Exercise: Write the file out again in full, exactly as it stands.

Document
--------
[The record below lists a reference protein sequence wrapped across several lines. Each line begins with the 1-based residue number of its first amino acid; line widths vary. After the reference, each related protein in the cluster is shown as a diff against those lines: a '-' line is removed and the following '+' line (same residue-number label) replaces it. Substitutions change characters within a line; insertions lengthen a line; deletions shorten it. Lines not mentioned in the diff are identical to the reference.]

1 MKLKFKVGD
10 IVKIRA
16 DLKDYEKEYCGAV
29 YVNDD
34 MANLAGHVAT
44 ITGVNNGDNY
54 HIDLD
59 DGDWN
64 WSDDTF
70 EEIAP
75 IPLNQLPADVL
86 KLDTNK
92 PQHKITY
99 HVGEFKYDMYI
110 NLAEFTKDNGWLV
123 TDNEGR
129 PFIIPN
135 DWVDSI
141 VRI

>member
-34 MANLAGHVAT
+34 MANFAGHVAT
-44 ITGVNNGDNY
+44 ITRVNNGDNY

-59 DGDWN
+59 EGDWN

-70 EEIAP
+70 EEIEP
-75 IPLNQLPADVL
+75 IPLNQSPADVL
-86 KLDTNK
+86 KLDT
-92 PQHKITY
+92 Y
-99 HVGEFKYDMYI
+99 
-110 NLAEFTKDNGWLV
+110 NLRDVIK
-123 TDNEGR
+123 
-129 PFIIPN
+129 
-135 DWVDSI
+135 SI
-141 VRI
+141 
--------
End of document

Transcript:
[The record below lists a reference protein sequence wrapped across several lines. Each line begins with the 1-based residue number of its first amino acid; line widths vary. After the reference, each related protein in the cluster is shown as a diff against those lines: a '-' line is removed and the following '+' line (same residue-number label) replaces it. Substitutions change characters within a line; insertions lengthen a line; deletions shorten it. Lines not mentioned in the diff are identical to the reference.]

1 MKLKFKVGD
10 IVKIRA
16 DLKDYEKEYCGAV
29 YVNDD
34 MANLAGHVAT
44 ITGVNNGDNY
54 HIDLD
59 DGDWN
64 WSDDTF
70 EEIAP
75 IPLNQLPADVL
86 KLDTNK
92 PQHKITY
99 HVGEFKYDMYI
110 NLAEFTKDNGWLV
123 TDNEGR
129 PFIIPN
135 DWVDSI
141 VRI

>member
-34 MANLAGHVAT
+34 MANFAGHVAT
-44 ITGVNNGDNY
+44 ITRVNNGDNY

-59 DGDWN
+59 EGDWN

-70 EEIAP
+70 EEIEP
-75 IPLNQLPADVL
+75 IPLNQSPADVL
-86 KLDTNK
+86 KLDT
-92 PQHKITY
+92 Y
-99 HVGEFKYDMYI
+99 
-110 NLAEFTKDNGWLV
+110 NLRDVIK
-123 TDNEGR
+123 
-129 PFIIPN
+129 
-135 DWVDSI
+135 SI
-141 VRI
+141 